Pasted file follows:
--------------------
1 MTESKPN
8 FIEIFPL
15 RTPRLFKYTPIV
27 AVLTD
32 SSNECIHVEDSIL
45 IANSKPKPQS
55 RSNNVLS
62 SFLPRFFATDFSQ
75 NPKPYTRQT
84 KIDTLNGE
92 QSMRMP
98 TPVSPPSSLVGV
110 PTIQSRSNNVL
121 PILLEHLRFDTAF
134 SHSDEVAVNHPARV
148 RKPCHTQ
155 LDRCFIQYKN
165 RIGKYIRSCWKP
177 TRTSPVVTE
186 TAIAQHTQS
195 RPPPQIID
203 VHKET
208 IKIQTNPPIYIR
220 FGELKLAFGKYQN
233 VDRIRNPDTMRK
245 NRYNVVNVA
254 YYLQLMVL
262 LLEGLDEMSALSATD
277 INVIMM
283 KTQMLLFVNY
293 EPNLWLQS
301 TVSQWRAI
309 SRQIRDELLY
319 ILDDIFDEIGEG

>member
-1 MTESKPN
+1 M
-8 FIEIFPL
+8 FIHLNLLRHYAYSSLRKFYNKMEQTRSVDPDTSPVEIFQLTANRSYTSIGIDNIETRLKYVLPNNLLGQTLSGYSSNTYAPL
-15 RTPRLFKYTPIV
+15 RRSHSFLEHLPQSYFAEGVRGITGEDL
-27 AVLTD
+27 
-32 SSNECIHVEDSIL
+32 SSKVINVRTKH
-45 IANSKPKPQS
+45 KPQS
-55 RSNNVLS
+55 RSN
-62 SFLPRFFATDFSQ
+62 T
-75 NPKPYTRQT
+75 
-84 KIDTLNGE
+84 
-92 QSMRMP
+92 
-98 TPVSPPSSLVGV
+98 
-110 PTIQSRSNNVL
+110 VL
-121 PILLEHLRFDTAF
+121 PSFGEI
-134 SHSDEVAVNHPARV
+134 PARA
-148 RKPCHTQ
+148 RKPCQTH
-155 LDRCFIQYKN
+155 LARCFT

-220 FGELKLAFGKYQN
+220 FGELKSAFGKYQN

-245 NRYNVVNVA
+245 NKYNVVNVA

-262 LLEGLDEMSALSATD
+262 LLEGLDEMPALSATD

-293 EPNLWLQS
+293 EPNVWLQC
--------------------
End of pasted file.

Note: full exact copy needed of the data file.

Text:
1 MTESKPN
8 FIEIFPL
15 RTPRLFKYTPIV
27 AVLTD
32 SSNECIHVEDSIL
45 IANSKPKPQS
55 RSNNVLS
62 SFLPRFFATDFSQ
75 NPKPYTRQT
84 KIDTLNGE
92 QSMRMP
98 TPVSPPSSLVGV
110 PTIQSRSNNVL
121 PILLEHLRFDTAF
134 SHSDEVAVNHPARV
148 RKPCHTQ
155 LDRCFIQYKN
165 RIGKYIRSCWKP
177 TRTSPVVTE
186 TAIAQHTQS
195 RPPPQIID
203 VHKET
208 IKIQTNPPIYIR
220 FGELKLAFGKYQN
233 VDRIRNPDTMRK
245 NRYNVVNVA
254 YYLQLMVL
262 LLEGLDEMSALSATD
277 INVIMM
283 KTQMLLFVNY
293 EPNLWLQS
301 TVSQWRAI
309 SRQIRDELLY
319 ILDDIFDEIGEG

>member
-1 MTESKPN
+1 M
-8 FIEIFPL
+8 FIHLNLLRHYAYSSLRKFYNKMEQTRSVDPDTSPVEIFQLTANRSYTSIGIDNIETRLKYVLPNNLLGQTLSGYSSNTYAPL
-15 RTPRLFKYTPIV
+15 RRSHSFLEHLPQSYFAEGVRGITGEDL
-27 AVLTD
+27 
-32 SSNECIHVEDSIL
+32 SSKVINVRTKH
-45 IANSKPKPQS
+45 KPQS
-55 RSNNVLS
+55 RSN
-62 SFLPRFFATDFSQ
+62 T
-75 NPKPYTRQT
+75 
-84 KIDTLNGE
+84 
-92 QSMRMP
+92 
-98 TPVSPPSSLVGV
+98 
-110 PTIQSRSNNVL
+110 VL
-121 PILLEHLRFDTAF
+121 PSFGEI
-134 SHSDEVAVNHPARV
+134 PARA
-148 RKPCHTQ
+148 RKPCQTH
-155 LDRCFIQYKN
+155 LARCFT

-220 FGELKLAFGKYQN
+220 FGELKSAFGKYQN

-245 NRYNVVNVA
+245 NKYNVVNVA

-262 LLEGLDEMSALSATD
+262 LLEGLDEMPALSATD

-293 EPNLWLQS
+293 EPNVWLQC